Medical Assistant Program

What is a Medical Assistant?

Medical Assistants are healthcare professionals who work under the direct supervision of licensed healthcare practitioners in medical clinics and offices.

What does a Medical Assistant do?

Medical assistants perform routine administrative, clinical, and laboratory tasks to keep the physician’s office running smoothly. Some of the responsibilities of a medical assistant include:

  • Perform administrative duties such as: billing and coding, insurance claims filing, authorization, referrals
  • Participate in Emergency Preparedness
  • Assist with risk management, Continuity of Care, Quality Assurance
  • Prepare patients for various examinations and treatments, obtain vital signs, and perform EKGs
  • Give injections and instruct patients about medications
  • Clean instruments, order supplies, and maintain treatment rooms
  • Schedule appointments, answer telephones, and greet and dismiss patients
  • Obtain blood specimen for analysis using venipuncture and finger stick techniques
  • Perform lab tests on specimens (urinalysis, complete blood count, blood chemistries, etc.) as ordered by physicians
  • Assist with minor surgery, apply bandages and dressings
  • Maintain patients' records
  • Take x-rays of chest and extremities
  • Assist in patient education, serve as a patient navigator

Occupational Risks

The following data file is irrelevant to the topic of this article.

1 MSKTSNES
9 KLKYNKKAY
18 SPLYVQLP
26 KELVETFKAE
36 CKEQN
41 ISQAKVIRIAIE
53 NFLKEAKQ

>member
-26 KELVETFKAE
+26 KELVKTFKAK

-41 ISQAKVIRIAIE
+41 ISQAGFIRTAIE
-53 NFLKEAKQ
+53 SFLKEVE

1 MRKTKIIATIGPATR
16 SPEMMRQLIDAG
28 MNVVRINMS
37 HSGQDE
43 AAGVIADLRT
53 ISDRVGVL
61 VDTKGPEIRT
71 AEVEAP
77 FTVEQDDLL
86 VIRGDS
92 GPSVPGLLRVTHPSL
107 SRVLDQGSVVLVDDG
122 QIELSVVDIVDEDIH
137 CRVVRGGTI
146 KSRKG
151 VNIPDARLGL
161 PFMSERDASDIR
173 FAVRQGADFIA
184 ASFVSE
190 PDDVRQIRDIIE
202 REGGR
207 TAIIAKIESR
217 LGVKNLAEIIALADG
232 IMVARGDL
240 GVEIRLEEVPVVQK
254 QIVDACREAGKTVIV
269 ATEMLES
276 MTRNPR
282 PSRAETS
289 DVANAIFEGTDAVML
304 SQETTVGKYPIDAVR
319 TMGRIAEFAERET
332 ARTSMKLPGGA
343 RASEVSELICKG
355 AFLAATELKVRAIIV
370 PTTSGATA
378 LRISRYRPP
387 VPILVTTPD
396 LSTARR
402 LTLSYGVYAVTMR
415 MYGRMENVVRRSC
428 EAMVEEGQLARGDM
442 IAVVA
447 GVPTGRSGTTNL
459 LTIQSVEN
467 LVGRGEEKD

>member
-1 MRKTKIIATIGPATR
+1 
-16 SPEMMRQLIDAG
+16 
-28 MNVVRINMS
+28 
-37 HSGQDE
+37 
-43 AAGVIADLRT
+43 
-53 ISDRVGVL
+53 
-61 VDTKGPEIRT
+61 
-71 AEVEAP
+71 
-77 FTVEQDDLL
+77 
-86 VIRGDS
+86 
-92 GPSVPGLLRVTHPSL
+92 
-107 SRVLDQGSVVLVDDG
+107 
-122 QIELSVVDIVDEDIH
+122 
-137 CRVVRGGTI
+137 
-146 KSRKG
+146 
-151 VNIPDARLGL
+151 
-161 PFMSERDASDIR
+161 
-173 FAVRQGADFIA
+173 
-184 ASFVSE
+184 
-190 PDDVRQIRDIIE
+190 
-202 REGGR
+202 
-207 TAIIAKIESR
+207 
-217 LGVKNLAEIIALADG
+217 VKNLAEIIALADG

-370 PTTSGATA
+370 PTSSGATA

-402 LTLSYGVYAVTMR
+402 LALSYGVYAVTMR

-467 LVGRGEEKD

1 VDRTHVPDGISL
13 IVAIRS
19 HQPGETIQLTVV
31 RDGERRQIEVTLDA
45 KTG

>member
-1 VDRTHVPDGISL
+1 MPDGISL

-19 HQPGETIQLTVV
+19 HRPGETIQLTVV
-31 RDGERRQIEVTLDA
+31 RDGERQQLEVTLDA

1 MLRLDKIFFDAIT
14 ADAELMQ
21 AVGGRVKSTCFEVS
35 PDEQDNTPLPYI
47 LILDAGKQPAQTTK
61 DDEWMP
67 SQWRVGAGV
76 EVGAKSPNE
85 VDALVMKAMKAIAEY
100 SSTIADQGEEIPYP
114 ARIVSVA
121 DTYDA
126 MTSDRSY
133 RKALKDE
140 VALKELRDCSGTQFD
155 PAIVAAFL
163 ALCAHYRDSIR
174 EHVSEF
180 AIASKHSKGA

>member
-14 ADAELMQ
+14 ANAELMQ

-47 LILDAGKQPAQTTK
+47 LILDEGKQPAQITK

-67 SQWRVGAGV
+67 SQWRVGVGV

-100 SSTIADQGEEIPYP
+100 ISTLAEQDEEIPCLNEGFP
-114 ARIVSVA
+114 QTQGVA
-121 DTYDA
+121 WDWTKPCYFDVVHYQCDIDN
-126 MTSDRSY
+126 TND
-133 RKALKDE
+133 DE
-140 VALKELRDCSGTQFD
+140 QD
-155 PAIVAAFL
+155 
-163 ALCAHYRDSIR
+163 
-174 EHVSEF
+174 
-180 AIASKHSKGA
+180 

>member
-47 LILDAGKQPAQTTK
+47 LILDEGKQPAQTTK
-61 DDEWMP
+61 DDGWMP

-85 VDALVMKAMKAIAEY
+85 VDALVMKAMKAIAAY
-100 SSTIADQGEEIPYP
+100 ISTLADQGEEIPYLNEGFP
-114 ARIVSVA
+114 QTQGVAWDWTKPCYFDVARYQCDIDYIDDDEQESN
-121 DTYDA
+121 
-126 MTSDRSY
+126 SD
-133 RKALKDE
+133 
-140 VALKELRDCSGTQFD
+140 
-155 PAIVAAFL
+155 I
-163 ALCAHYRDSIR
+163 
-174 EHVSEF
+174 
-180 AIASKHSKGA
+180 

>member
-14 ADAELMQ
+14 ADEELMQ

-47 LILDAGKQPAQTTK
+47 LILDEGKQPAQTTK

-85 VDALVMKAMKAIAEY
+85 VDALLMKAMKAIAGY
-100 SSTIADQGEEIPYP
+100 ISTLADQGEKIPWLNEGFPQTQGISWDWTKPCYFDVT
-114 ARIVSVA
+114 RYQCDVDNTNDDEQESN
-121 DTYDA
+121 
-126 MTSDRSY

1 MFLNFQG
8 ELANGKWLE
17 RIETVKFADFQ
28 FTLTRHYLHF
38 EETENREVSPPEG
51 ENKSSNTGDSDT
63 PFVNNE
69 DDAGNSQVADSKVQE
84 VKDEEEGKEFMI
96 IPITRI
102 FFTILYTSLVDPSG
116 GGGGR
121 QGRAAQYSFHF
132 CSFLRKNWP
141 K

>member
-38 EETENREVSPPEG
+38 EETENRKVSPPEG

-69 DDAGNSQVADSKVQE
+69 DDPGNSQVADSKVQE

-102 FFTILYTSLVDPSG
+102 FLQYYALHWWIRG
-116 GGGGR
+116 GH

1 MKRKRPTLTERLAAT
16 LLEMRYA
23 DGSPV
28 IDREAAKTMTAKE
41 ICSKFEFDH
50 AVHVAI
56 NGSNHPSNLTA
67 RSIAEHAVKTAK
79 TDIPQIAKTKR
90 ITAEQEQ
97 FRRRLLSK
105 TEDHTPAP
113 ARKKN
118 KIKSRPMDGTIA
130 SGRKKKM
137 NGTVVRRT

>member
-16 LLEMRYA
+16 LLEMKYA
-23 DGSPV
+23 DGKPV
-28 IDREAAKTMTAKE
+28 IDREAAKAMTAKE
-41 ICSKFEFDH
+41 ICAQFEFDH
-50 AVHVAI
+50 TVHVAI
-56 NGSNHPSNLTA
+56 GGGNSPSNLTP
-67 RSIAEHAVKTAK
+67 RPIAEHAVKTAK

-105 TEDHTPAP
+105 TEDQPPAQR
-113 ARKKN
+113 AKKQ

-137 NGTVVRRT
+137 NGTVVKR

Medical Assisting is a profession with many rewards, as practitioners can perform both administrative and clinical services, filling several roles in a variety of healthcare environments. The Bureau of Labor Statistics clearly outlines that it is a growth field, with an anticipated 18% growth from 2020 to 2030.

Medical Assistants work directly with providers and patients, with the goal of providing healthcare and ensuring patient safety. It is a position with a great deal of responsibility.

As with any healthcare position, there are certain occupational risks that come into play with being a medical assistant, and those hazards include the following:

  • Exposure to infectious diseases
  • Sharps injuries (example: needle sticks)
  • Bloodborne pathogens and biological hazards
  • Chemical and drug exposure
  • Ergonomic hazards from lifting, sitting, and repetitive tasks
  • Latex allergies
  • Mental and physical stress

At the same time, there are protections set up with the Occupational Safety and Health Act (OSHA), and those protections are particularly important within a healthcare environment. OSHA has a series of standards that protect the safety of healthcare workers and patients.

​Accredited medical assisting programs are required to teach students about the hazards that they face on the job and the protocols that can be put into place to ensure a workplace culture that prioritizes safety.

How long is the Medical Assistant Program at DMACC?

The program begins each fall. It may be completed over the course of one (1) year if taken as a full time student or may be taken part-time over two (2) years.

What time of day are classes offered?

​This program requires courses that are offered during daytime hours and cannot be completed online or in the evening.

Graduates of the DMACC Medical Assistant Program are eligible to sit for the National Certification Exam to become a certified medical assistant – CMA(AAMA). Graduates of the program are also eligible to sit for the State of Iowa Limited Radiography Permit.

The Des Moines Area Community College Medical Assisting Program is accredited by the Commission on Accreditation of Allied Health Education Programs ( upon the recommendation of Medical Assisting Education Review Board (MAERB).”

Commission on Accreditation of Allied Health Education Programs
9355 113th Street N., #7709, Seminole, FL 33775